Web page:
UPDATED WITH QUOTES FROM PM'S ADVISOR CUMMINGS AND OTHERS, BACKGROUND
By Ahmet Gurhan Kartal and Karim El-Bar
LONDON (AA) – The British government is under fire from opposition parties demanding a top adviser resign after reports that he flouted official directives weeks ago during the coronavirus lockdown and traveled hundreds of miles after developing symptoms.
Local media reported that Dominic Cummings, chief aide to Premier Boris Johnson, visited his parents in Durham, north England around six weeks ago when he had the symptoms and should have self-isolated for two weeks in line with the official government advice.
Cummings travelled with his wife to Durham while she was also unwell, according to reports by The Guardian and The Mirror.
People should not visit family members “who do not live in your home” unless they need specific help such as “having shopping or medication dropped off,” according to the government lockdown rules in place since late March.
Durham police spoke to Cummings’ family to remind them of the lockdown rules after receiving reports on March 31 that he was in the city shortly after developing symptoms and supposed to be in self-isolation.
“On Tuesday, March 31, our officers were made aware of reports that an individual had travelled from London to Durham and was present at an address in the city,” a spokesperson from the Durham Constabulary said.
“Officers made contact with the owners of that address who confirmed that the individual in question was present and was self-isolating in part of the house,” the spokesperson added.
“In line with national policing guidance, officers explained to the family the guidelines around self-isolation and reiterated the appropriate advice around essential travel.”
Neil Ferguson, a leading British scientist whose modeling made the case for the lockdown, quit the government’s Scientific Advisory Group for Emergencies (Sage) when it was revealed he had a woman over to his home twice, breaking social distancing rules.
Health Secretary Matt Hancock said at the time that he was “speechless,” and that “I think he took the right decision to resign.”
Scotland’s chief medical officer Catherine Calderwood also quit after it was reported that she made two trips to her second home during the lockdown despite her own advice that the public should avoid all non-essential travel.
The BBC reported that a “small number of people in No 10 [the Prime Ministry] knew that Cummings had gone to Durham.”
The Scottish National Party’s Westminster leader Ian Blackford told the BBC: “Members of Downing Street knew about this so, first and foremost, Boris Johnson has serious questions to answer over what now appears to be a cover-up.”
“The lockdown rules were very clear,” a statement by Labour said. “However, the prime minister’s chief adviser appears to believe that it is one rule for him and another for the British people.”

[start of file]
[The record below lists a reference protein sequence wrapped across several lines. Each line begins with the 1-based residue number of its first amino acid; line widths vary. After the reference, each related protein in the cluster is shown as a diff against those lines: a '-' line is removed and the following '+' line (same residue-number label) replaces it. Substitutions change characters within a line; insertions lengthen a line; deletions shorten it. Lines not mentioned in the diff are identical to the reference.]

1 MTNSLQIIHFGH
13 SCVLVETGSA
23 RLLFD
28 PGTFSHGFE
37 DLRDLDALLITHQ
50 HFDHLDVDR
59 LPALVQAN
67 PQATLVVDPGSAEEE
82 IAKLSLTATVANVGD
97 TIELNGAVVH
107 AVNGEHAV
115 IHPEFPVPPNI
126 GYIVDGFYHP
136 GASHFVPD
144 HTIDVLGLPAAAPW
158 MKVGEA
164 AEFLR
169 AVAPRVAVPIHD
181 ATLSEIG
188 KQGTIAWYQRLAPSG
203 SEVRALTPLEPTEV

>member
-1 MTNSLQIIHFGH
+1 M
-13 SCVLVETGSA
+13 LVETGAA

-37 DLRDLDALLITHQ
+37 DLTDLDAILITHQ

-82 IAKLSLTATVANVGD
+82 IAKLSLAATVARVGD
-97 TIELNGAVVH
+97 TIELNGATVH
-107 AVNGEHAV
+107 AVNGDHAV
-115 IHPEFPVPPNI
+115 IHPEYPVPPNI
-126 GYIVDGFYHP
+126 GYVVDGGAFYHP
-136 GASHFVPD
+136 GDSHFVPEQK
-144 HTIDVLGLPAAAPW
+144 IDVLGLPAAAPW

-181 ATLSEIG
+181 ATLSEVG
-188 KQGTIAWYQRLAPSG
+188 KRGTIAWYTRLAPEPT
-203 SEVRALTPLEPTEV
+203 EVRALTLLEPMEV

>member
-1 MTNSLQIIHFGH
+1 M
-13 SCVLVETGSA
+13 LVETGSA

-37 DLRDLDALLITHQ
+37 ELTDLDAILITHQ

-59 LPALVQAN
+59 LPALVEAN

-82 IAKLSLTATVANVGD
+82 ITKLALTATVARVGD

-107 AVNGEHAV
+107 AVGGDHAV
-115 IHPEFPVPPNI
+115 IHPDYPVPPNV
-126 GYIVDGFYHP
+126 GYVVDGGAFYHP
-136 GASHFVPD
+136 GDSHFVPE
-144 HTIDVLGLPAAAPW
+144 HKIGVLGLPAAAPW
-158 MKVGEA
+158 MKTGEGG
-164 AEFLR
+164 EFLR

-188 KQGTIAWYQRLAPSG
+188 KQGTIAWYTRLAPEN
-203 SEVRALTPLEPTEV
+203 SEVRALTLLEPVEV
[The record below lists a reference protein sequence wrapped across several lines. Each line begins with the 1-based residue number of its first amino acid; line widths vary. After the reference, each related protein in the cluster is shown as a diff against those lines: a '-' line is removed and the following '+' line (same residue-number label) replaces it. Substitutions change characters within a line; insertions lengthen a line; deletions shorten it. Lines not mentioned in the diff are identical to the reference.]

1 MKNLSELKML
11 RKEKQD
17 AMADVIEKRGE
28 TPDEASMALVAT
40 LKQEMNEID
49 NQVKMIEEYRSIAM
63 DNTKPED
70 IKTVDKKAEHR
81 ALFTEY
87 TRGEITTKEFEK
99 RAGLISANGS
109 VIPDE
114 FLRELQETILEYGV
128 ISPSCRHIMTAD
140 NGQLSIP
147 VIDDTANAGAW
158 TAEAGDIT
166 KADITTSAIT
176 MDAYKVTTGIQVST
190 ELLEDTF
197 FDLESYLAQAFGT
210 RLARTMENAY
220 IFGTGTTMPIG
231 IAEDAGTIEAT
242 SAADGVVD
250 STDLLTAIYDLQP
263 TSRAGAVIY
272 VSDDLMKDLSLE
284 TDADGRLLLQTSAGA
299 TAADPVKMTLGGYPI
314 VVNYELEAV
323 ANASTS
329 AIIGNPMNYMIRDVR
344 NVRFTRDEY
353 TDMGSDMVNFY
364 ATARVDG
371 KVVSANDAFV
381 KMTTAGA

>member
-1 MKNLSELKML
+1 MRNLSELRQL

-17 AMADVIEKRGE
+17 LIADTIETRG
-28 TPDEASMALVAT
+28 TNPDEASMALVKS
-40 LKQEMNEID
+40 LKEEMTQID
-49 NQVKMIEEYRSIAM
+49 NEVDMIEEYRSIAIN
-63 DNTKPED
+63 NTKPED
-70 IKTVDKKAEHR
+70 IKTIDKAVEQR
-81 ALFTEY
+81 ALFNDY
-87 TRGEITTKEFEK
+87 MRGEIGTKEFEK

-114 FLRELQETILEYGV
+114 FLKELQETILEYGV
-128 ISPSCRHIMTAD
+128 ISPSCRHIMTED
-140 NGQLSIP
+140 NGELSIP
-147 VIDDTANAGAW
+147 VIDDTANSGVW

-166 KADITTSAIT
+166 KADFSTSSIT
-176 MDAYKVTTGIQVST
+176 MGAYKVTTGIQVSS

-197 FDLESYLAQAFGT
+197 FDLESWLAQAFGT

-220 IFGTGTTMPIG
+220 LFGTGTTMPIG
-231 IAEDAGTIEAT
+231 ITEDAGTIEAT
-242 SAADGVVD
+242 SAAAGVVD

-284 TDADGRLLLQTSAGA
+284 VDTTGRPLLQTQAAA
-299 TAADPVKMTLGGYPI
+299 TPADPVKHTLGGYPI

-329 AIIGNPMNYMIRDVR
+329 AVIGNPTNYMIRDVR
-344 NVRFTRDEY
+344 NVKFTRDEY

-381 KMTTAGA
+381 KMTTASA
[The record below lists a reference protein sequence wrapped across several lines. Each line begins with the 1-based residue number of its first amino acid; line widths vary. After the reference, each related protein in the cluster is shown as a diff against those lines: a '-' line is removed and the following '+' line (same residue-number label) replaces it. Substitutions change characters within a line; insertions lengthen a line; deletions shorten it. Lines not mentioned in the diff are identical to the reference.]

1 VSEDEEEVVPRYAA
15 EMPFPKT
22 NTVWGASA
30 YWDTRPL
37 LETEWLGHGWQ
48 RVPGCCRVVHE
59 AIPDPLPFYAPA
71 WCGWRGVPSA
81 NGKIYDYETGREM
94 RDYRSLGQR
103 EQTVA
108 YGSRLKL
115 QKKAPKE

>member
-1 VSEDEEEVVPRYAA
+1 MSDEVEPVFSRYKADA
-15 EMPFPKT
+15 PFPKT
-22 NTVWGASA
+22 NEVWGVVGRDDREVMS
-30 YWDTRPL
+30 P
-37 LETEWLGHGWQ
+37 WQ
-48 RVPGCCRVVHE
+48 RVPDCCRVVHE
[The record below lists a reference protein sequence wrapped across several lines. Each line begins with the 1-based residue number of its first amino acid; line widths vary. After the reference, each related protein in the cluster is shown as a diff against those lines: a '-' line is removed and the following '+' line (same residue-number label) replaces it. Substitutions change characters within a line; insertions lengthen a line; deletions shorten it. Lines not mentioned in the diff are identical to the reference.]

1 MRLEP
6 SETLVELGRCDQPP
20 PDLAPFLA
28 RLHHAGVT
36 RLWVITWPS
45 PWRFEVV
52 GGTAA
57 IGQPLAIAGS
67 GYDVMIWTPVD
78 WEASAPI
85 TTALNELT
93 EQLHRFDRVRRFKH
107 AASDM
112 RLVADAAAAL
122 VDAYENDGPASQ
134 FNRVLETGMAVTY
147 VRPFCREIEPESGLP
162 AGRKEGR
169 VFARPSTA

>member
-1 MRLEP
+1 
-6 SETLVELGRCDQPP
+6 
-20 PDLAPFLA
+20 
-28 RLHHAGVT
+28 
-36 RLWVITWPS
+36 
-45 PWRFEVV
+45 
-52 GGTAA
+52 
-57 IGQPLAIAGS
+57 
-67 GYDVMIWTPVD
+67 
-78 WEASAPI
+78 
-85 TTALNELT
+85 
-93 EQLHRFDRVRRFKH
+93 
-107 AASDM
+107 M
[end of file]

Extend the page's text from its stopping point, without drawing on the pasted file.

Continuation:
“This will cause understandable anger for the millions of people who have sacrificed so much during this crisis.
“Number 10’s statement also raises more questions than it answers. We are still unclear who knew about this decision and when, whether this was sanctioned by the prime minister and whether Number 10 is now questioning the validity of the statement from Durham Police.”
Susan Michie of University College London, a member of the Sage advisory group, tweeted about the controversy: “Trust in Government is key to maintaining adherence to Government #COVIDー19 advice and perceived fairness is key to trust.”
The Liberal Democrats and Plaid Cymru also called on Cummings to go.
The hashtags #sackDominic and #resign have been trending on Twitter as many members of the public also demanded answers.
- ‘Who cares?’
Downing Street on Saturday called Cummings’ action “essential” due to his and his wife’s circumstances.
“Owing to his wife being infected with suspected coronavirus and the high likelihood that he would himself become unwell, it was essential for Dominic Cummings to ensure his young child could be properly cared for,” a Downing Street spokesman said.
“At no stage was he or his family spoken to by the police about this matter, as is being reported. His actions were in line with coronavirus guidelines. Mr Cummings believes he behaved reasonably and legally.”
Government ministers came out in force to defend Johnson’s powerful special adviser.
Chancellor of the Exchequer Rishi Sunak tweeted: “Taking care of your wife and young child is justifiable and reasonable, trying to score political points over it isn’t.”
Foreign Secretary Dominic Raab tweeted: “It’s reasonable and fair to ask for an explanation on this. And it has been provided: two parents with Coronavirus, were anxiously taking care of their young child. Those now seeking to politicize it should take a long hard look in the mirror.”
Health Secretary Matt Hancock tweeted: “I know how ill coronavirus makes you. It was entirely right for Dom Cummings to find childcare for his toddler, when both he and his wife were getting ill.”
Asked outside his London home whether he thought his actions looked bad, Cummings said: “Who cares about good looks?”
“It’s a question of doing the right thing. It’s not about what you guys think,” he said.
He then took newspaper photographers to task for not practicing social distancing or staying two meters apart from each other.